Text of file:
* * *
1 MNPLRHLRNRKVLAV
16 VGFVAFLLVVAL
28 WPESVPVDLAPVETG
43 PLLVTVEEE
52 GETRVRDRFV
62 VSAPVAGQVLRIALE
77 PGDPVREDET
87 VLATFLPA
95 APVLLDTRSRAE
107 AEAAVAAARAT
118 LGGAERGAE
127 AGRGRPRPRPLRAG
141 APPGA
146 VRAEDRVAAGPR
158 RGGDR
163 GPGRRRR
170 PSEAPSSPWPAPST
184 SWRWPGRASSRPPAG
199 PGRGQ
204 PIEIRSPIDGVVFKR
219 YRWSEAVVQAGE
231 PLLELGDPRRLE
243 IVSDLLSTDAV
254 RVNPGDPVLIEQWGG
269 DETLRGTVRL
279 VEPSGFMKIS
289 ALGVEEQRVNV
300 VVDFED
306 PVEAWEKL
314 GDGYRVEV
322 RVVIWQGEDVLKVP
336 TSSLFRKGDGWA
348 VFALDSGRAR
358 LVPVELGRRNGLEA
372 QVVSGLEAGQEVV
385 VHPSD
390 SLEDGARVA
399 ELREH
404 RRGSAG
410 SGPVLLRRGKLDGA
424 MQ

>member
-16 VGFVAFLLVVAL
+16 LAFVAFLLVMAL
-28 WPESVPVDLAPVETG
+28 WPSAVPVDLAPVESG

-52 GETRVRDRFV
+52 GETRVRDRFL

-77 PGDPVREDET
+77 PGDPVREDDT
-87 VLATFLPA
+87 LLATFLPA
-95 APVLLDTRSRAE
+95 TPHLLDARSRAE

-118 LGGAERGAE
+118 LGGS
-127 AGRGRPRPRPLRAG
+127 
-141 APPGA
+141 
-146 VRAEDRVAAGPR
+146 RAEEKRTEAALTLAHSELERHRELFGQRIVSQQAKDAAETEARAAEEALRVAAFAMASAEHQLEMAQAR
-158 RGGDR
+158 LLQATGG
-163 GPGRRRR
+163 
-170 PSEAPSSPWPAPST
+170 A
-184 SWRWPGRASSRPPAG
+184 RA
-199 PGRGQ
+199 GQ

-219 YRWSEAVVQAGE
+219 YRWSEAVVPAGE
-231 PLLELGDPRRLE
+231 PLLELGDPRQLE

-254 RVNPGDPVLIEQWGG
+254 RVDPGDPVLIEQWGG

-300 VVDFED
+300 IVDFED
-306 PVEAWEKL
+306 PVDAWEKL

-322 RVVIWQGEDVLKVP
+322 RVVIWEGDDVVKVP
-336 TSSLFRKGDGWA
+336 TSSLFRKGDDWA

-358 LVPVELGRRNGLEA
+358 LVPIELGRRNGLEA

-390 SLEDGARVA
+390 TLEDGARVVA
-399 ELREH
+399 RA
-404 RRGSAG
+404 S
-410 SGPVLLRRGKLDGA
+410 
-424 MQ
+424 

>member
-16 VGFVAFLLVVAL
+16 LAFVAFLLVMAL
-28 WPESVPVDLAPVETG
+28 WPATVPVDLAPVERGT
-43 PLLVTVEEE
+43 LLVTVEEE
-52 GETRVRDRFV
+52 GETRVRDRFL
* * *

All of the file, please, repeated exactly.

1 MNPLRHLRNRKVLAV
16 VGFVAFLLVVAL
28 WPESVPVDLAPVETG
43 PLLVTVEEE
52 GETRVRDRFV
62 VSAPVAGQVLRIALE
77 PGDPVREDET
87 VLATFLPA
95 APVLLDTRSRAE
107 AEAAVAAARAT
118 LGGAERGAE
127 AGRGRPRPRPLRAG
141 APPGA
146 VRAEDRVAAGPR
158 RGGDR
163 GPGRRRR
170 PSEAPSSPWPAPST
184 SWRWPGRASSRPPAG
199 PGRGQ
204 PIEIRSPIDGVVFKR
219 YRWSEAVVQAGE
231 PLLELGDPRRLE
243 IVSDLLSTDAV
254 RVNPGDPVLIEQWGG
269 DETLRGTVRL
279 VEPSGFMKIS
289 ALGVEEQRVNV
300 VVDFED
306 PVEAWEKL
314 GDGYRVEV
322 RVVIWQGEDVLKVP
336 TSSLFRKGDGWA
348 VFALDSGRAR
358 LVPVELGRRNGLEA
372 QVVSGLEAGQEVV
385 VHPSD
390 SLEDGARVA
399 ELREH
404 RRGSAG
410 SGPVLLRRGKLDGA
424 MQ

>member
-16 VGFVAFLLVVAL
+16 LAFVAFLLVMAL
-28 WPESVPVDLAPVETG
+28 WPSAVPVDLAPVESG

-52 GETRVRDRFV
+52 GETRVRDRFL

-77 PGDPVREDET
+77 PGDPVREDDT
-87 VLATFLPA
+87 LLATFLPA
-95 APVLLDTRSRAE
+95 TPHLLDARSRAE

-118 LGGAERGAE
+118 LGGS
-127 AGRGRPRPRPLRAG
+127 
-141 APPGA
+141 
-146 VRAEDRVAAGPR
+146 RAEEKRTEAALTLAHSELERHRELFGQRIVSQQAKDAAETEARAAEEALRVAAFAMASAEHQLEMAQAR
-158 RGGDR
+158 LLQATGG
-163 GPGRRRR
+163 
-170 PSEAPSSPWPAPST
+170 A
-184 SWRWPGRASSRPPAG
+184 RA
-199 PGRGQ
+199 GQ

-219 YRWSEAVVQAGE
+219 YRWSEAVVPAGE
-231 PLLELGDPRRLE
+231 PLLELGDPRQLE

-254 RVNPGDPVLIEQWGG
+254 RVDPGDPVLIEQWGG

-300 VVDFED
+300 IVDFED
-306 PVEAWEKL
+306 PVDAWEKL

-322 RVVIWQGEDVLKVP
+322 RVVIWEGDDVVKVP
-336 TSSLFRKGDGWA
+336 TSSLFRKGDDWA

-358 LVPVELGRRNGLEA
+358 LVPIELGRRNGLEA

-390 SLEDGARVA
+390 TLEDGARVVA
-399 ELREH
+399 RA
-404 RRGSAG
+404 S
-410 SGPVLLRRGKLDGA
+410 
-424 MQ
+424 

>member
-16 VGFVAFLLVVAL
+16 LAFVAFLLVMAL
-28 WPESVPVDLAPVETG
+28 WPATVPVDLAPVERGT
-43 PLLVTVEEE
+43 LLVTVEEE
-52 GETRVRDRFV
+52 GETRVRDRFL